At times he trapped the ball with his instep, sometimes he cushioned it on his barrel chest. Some passes he fizzed whilst others he flicked with delightful nonchalance. He looked one way and passed the other. If space was limited, he switched play effortlessly over to the opposite wing. If there was more room to play with, he rolled the ball invitingly for a teammate to run onto, pegging his opponents further back. He saw his devilishly curved free-kick spectacularly tipped over the crossbar. He shimmied here and feinted there, leaving the opposition chasing his shadow. Every touch was majestic and yet very rarely self-indulgent. Then, in the final minute, as his side defended the visitors’ attempts to snatch a late winner, he stole the ball in his own penalty area with a two-touch drag-back pirouette, charged away to safety with the ball at his feet before being fouled and relieving all pressure on his side. The verdict was unanimous: he was the best performer on the pitch.
This was just another match in the season of Dimitri Payet, West Ham’s summer recruit from France, as West Ham held Manchester City to a 2-2 in a pulsating and frantic evening at Upton Park. Payet’s importance was clear: in the 16 league games he had played for West Ham at that stage of the season they had won half and scored 31 goals. In the seven he had missed through injury, they had suffered, recording just one win and managing to score only a paltry five goals. However, his importance to his team is nothing new; Payet is a playmaker who delivers not sporadically but rather with a thrilling regularity. Last season at Marseille, under tactical mastermind Marcelo Bielsa- who smartly moved him into a more central position on the pitch- he made 17 assists and created 175 opportunities for his teammates. This was more than any other player across Europe’s top five leagues. In the weeks since he has continued to bedazzle as the face of a revamped West Ham United under the watchful and reassuring eye of manager Slaven Bilic. Not so much the sprinkling of stardust as simply the genius behind the Hammers’ assault on the prized top-four Champions League positions. In the games since that January clash with City, West Ham have lost only two of the thirteen matches when Payet has been present, scoring twenty-five goals along the way. Payet scored six of these goals himself and directly set up another five. He has also made everybody aware of his outstanding ability with a dead ball, with a staggering five free kicks scored in 2016 alone. To be a dead-ball specialist is a particularly desirable trait for the quintessential playmaker- as anyone who has ever witnessed Juninho Pernambucano, Jay-Jay Okocha or Juan Riquelme strike a free kick would attest.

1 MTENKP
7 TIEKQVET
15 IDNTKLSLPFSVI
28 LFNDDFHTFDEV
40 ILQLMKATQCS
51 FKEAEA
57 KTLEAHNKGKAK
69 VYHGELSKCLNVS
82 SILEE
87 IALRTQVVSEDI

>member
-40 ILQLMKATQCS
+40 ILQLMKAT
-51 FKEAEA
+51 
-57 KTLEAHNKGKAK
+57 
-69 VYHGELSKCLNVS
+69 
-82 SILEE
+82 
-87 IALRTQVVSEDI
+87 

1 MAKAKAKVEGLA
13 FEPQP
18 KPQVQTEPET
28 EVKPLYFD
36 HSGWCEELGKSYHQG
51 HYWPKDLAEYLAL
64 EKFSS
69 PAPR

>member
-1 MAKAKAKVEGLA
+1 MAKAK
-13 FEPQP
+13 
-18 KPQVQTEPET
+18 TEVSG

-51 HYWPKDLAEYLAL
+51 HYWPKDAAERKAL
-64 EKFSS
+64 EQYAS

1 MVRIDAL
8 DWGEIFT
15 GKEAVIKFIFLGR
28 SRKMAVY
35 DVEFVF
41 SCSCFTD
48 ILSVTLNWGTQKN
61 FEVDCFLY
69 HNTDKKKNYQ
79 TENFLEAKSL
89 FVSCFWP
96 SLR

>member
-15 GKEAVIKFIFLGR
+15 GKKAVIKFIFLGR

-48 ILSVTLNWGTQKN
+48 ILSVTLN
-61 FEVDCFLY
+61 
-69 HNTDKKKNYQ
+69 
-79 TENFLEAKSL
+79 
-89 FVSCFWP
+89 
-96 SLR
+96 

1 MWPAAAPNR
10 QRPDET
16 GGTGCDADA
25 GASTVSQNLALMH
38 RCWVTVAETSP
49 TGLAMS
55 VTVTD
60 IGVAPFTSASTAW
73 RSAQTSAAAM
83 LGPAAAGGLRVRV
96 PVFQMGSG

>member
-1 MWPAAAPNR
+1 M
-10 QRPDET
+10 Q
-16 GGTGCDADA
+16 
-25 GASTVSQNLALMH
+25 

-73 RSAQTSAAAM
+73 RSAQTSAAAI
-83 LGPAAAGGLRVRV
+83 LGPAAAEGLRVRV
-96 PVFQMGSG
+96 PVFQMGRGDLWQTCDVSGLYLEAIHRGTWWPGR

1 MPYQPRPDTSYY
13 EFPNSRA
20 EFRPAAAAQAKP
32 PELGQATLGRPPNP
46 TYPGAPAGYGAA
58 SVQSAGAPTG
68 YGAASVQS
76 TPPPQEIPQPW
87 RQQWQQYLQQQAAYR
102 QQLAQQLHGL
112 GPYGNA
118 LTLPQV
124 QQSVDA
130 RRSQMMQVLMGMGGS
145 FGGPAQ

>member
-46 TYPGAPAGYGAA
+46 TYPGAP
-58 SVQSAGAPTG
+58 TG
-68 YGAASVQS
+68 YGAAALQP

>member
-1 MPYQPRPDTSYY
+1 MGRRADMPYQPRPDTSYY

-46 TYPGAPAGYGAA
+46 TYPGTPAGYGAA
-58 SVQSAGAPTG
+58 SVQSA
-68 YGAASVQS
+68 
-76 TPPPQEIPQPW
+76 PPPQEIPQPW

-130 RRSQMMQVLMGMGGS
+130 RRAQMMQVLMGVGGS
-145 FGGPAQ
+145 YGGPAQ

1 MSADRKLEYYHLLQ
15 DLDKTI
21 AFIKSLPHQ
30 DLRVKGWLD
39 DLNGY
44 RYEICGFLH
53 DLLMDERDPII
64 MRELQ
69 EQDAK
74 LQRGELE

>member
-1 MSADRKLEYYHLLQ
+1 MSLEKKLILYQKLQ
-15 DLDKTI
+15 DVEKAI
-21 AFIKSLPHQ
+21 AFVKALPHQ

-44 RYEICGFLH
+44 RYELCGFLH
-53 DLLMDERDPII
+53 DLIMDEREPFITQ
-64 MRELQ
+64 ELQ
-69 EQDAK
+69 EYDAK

Earlier this week, Payet was named amongst the nominees for the PFA Player of the Year. Also amongst the nominees was Leicester’s wiry and electrifying magician Riyad Mahrez who, of course, has also enjoyed a marvellous season and would be completely deserving of the player-of-the-year crown should he be awarded it, particularly if Leicester City can claim an astonishing first league title in the upcoming weeks. Mahrez, although often officially named on the teamsheet as playing out on the right flank, in reality flits about to devastating effect wherever his mood takes him. When Mahrez has been on song, Leicester, almost without fail, have won. And this season he has been on song very often. Another, more decorated name amongst the nominees is Arsenal’s Mesut Ozil: he has been wonderful this season and has provided a remarkable 18 assists in 38 matches. If Arsenal had been able to truly sustain their title challenge, Ozil would have been the natural claimant of the Player of the Year gong.
Something has happened in English football. It has not happened overnight- although the arrival of players with the artistry of Payet, Mahrez and Ozil has significantly helped the cause- but in recent years the process has sped up. And that something is this: English football, finally, cherishes the playmaker. More specifically, the player that operates ‘in the hole’, drifting ahead of the midfield but hanging just off the strikers. The player who controls the ball with a swagger and represents the true ideology of the “number 10”- regardless of whether or not he indeed wears the number 10 shirt on his back. Or, to use the fashionable, Italian term- for it was a valued role in Italian football long before the English got to grips with the concept of it- the trequartista.
Arguably, the seeds were sown for the integration of the playmaker into English football as far back as the late seventies at Tottenham Hotspur with Osvaldo “Ossie” Ardiles, who arrived all the way from Argentina. However, it is only in the last few seasons that the stock of the playmaker has risen exponentially.
Other areas of the world have enjoyed and idolised this sort of playmaker for a long time. Just in recent times, South America can offer Rivaldo, Riquelme and Juninho Pernambucano as near-perfect models from the last decade or so. The young Argentine Paulo Dybala has emerged as a supremely gifted playmaker in Serie A, leading the way for Juventus. France, of course, had the maestro Zidane. Italy has had Francesco Totti and, before him, Roberto Baggio. Spain has had Juan Carlos Valerón, Iniesta and, more recently, Isco.